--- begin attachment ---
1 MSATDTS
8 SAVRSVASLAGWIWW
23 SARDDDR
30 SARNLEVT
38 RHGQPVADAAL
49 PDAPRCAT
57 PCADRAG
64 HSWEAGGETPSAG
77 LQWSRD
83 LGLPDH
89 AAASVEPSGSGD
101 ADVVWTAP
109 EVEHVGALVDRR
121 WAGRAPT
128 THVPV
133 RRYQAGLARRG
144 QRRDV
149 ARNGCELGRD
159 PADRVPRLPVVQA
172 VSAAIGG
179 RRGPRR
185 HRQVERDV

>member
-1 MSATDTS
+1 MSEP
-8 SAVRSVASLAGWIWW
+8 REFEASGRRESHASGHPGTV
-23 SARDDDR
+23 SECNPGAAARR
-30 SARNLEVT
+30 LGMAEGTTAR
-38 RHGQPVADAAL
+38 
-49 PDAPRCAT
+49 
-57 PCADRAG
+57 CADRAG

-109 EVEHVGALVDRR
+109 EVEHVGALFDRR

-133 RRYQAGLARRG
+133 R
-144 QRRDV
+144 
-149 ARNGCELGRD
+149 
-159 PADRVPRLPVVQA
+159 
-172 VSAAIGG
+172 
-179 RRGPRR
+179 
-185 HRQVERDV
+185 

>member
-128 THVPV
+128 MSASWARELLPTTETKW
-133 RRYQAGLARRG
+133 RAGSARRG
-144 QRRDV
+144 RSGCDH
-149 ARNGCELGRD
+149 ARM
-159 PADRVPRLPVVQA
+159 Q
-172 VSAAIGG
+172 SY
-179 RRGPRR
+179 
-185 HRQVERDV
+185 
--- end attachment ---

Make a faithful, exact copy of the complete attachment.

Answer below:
1 MSATDTS
8 SAVRSVASLAGWIWW
23 SARDDDR
30 SARNLEVT
38 RHGQPVADAAL
49 PDAPRCAT
57 PCADRAG
64 HSWEAGGETPSAG
77 LQWSRD
83 LGLPDH
89 AAASVEPSGSGD
101 ADVVWTAP
109 EVEHVGALVDRR
121 WAGRAPT
128 THVPV
133 RRYQAGLARRG
144 QRRDV
149 ARNGCELGRD
159 PADRVPRLPVVQA
172 VSAAIGG
179 RRGPRR
185 HRQVERDV

>member
-1 MSATDTS
+1 MSEP
-8 SAVRSVASLAGWIWW
+8 REFEASGRRESHASGHPGTV
-23 SARDDDR
+23 SECNPGAAARR
-30 SARNLEVT
+30 LGMAEGTTAR
-38 RHGQPVADAAL
+38 
-49 PDAPRCAT
+49 
-57 PCADRAG
+57 CADRAG

-109 EVEHVGALVDRR
+109 EVEHVGALFDRR

-133 RRYQAGLARRG
+133 R
-144 QRRDV
+144 
-149 ARNGCELGRD
+149 
-159 PADRVPRLPVVQA
+159 
-172 VSAAIGG
+172 
-179 RRGPRR
+179 
-185 HRQVERDV
+185 

>member
-128 THVPV
+128 MSASWARELLPTTETKW
-133 RRYQAGLARRG
+133 RAGSARRG
-144 QRRDV
+144 RSGCDH
-149 ARNGCELGRD
+149 ARM
-159 PADRVPRLPVVQA
+159 Q
-172 VSAAIGG
+172 SY
-179 RRGPRR
+179 
-185 HRQVERDV
+185 